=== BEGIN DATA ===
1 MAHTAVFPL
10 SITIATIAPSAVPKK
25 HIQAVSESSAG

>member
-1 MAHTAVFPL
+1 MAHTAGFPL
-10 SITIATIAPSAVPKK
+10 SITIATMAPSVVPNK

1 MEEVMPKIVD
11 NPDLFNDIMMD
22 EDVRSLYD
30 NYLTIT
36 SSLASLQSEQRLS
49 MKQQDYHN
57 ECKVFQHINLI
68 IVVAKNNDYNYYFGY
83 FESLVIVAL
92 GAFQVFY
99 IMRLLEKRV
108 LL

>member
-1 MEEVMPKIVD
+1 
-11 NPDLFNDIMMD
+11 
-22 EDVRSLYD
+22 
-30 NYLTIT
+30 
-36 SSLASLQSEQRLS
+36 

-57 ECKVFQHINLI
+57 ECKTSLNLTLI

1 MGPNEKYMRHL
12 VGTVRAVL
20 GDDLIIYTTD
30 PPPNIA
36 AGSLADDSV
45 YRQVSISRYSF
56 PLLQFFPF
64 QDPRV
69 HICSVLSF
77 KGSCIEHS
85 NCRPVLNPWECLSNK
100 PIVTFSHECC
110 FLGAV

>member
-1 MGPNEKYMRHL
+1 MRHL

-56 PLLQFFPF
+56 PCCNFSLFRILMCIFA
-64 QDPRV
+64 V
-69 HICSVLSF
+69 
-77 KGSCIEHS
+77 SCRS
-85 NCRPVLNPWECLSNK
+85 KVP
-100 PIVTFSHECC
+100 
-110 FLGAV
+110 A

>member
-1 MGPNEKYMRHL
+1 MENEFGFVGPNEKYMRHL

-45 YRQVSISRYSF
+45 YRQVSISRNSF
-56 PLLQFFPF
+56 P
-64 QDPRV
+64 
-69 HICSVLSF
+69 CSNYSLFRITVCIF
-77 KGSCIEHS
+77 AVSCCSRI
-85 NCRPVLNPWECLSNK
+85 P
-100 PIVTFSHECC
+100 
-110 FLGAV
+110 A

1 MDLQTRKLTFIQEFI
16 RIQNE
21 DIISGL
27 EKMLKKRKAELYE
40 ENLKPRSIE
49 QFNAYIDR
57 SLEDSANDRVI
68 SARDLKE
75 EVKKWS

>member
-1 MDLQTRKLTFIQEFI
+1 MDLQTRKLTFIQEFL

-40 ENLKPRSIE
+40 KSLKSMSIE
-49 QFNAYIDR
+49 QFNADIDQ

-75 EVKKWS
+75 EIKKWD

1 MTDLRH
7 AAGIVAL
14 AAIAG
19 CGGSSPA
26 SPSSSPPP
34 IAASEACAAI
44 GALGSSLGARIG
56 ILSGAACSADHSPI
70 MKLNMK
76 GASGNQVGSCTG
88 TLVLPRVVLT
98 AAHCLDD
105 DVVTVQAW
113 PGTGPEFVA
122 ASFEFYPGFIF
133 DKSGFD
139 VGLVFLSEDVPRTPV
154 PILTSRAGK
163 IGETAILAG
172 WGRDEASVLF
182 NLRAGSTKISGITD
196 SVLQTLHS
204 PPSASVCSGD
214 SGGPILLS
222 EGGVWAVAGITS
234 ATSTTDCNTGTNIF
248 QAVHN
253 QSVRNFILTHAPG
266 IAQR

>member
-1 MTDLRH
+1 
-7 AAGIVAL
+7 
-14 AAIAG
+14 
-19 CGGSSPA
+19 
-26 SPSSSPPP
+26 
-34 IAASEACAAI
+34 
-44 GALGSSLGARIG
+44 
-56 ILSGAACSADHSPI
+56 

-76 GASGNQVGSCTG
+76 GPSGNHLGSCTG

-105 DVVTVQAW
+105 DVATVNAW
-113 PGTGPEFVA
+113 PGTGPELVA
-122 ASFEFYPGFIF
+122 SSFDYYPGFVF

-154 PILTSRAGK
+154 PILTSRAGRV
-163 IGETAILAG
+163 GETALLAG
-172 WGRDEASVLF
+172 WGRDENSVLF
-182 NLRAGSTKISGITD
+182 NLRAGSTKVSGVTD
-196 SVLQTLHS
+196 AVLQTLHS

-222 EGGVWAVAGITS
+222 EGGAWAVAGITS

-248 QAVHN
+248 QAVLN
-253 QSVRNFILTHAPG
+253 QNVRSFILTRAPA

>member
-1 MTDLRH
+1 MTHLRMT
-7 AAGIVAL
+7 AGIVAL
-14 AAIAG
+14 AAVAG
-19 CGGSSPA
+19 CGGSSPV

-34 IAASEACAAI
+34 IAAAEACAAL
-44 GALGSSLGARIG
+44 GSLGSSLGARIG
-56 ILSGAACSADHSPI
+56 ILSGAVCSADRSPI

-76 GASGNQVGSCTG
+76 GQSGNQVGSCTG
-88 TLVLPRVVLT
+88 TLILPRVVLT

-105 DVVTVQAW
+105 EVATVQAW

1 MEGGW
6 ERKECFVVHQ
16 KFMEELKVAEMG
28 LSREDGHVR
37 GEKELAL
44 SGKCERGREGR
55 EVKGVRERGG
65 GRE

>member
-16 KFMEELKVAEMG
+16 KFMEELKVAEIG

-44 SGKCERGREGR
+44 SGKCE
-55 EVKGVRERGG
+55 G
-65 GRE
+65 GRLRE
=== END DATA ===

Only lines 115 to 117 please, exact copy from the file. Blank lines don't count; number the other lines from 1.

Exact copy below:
122 ASFEFYPGFIF
133 DKSGFD
139 VGLVFLSEDVPRTPV